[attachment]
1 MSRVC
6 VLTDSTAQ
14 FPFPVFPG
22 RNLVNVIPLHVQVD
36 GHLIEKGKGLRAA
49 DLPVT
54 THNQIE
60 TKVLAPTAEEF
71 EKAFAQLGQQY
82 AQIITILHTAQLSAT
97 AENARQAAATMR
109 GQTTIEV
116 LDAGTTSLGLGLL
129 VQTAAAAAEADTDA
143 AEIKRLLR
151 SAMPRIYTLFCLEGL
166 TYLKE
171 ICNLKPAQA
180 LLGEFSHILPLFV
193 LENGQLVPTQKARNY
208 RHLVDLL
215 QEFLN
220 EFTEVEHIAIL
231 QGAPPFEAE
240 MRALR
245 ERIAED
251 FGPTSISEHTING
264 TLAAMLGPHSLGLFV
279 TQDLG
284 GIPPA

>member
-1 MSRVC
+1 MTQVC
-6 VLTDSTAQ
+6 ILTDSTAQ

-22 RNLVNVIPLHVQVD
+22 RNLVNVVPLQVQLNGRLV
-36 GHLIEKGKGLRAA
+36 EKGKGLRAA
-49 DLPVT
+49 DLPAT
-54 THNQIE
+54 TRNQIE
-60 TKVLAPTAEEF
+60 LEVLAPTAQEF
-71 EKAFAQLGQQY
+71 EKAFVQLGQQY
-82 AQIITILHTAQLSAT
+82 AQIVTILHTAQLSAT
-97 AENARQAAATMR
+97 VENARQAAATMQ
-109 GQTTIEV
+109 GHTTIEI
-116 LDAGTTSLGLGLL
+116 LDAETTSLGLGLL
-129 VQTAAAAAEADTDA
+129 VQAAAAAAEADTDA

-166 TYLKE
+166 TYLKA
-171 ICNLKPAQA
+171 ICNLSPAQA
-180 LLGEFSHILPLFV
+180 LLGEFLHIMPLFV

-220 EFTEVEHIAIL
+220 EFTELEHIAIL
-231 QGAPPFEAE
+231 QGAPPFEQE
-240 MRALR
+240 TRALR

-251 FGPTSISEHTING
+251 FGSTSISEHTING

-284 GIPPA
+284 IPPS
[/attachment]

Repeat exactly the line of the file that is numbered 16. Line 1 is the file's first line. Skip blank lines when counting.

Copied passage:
151 SAMPRIYTLFCLEGL